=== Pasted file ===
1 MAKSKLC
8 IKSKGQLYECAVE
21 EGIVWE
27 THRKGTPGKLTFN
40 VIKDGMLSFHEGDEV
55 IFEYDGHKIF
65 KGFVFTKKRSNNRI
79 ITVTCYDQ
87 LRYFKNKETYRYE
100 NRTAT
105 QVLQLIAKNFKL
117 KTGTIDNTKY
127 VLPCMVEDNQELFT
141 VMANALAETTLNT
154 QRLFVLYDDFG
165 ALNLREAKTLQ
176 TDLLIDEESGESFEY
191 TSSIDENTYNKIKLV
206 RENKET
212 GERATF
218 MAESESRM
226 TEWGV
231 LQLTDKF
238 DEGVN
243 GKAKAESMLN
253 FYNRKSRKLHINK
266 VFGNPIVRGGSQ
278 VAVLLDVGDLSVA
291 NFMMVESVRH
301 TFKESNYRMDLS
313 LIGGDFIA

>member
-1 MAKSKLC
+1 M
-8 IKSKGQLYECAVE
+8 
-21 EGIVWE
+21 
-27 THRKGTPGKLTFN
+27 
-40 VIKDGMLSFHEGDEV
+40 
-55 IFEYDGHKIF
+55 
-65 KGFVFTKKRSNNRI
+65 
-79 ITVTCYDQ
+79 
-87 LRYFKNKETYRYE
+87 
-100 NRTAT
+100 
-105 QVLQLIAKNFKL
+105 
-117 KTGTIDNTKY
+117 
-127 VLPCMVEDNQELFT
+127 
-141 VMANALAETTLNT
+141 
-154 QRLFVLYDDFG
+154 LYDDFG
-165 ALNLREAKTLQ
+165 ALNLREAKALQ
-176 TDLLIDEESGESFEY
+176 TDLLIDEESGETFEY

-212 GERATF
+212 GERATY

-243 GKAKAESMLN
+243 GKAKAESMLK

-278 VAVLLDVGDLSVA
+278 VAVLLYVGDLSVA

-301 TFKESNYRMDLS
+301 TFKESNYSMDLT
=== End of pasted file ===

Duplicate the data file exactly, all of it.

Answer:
1 MAKSKLC
8 IKSKGQLYECAVE
21 EGIVWE
27 THRKGTPGKLTFN
40 VIKDGMLSFHEGDEV
55 IFEYDGHKIF
65 KGFVFTKKRSNNRI
79 ITVTCYDQ
87 LRYFKNKETYRYE
100 NRTAT
105 QVLQLIAKNFKL
117 KTGTIDNTKY
127 VLPCMVEDNQELFT
141 VMANALAETTLNT
154 QRLFVLYDDFG
165 ALNLREAKTLQ
176 TDLLIDEESGESFEY
191 TSSIDENTYNKIKLV
206 RENKET
212 GERATF
218 MAESESRM
226 TEWGV
231 LQLTDKF
238 DEGVN
243 GKAKAESMLN
253 FYNRKSRKLHINK
266 VFGNPIVRGGSQ
278 VAVLLDVGDLSVA
291 NFMMVESVRH
301 TFKESNYRMDLS
313 LIGGDFIA

>member
-1 MAKSKLC
+1 M
-8 IKSKGQLYECAVE
+8 
-21 EGIVWE
+21 
-27 THRKGTPGKLTFN
+27 
-40 VIKDGMLSFHEGDEV
+40 
-55 IFEYDGHKIF
+55 
-65 KGFVFTKKRSNNRI
+65 
-79 ITVTCYDQ
+79 
-87 LRYFKNKETYRYE
+87 
-100 NRTAT
+100 
-105 QVLQLIAKNFKL
+105 
-117 KTGTIDNTKY
+117 
-127 VLPCMVEDNQELFT
+127 
-141 VMANALAETTLNT
+141 
-154 QRLFVLYDDFG
+154 LYDDFG
-165 ALNLREAKTLQ
+165 ALNLREAKALQ
-176 TDLLIDEESGESFEY
+176 TDLLIDEESGETFEY

-212 GERATF
+212 GERATY

-243 GKAKAESMLN
+243 GKAKAESMLK

-278 VAVLLDVGDLSVA
+278 VAVLLYVGDLSVA

-301 TFKESNYRMDLS
+301 TFKESNYSMDLT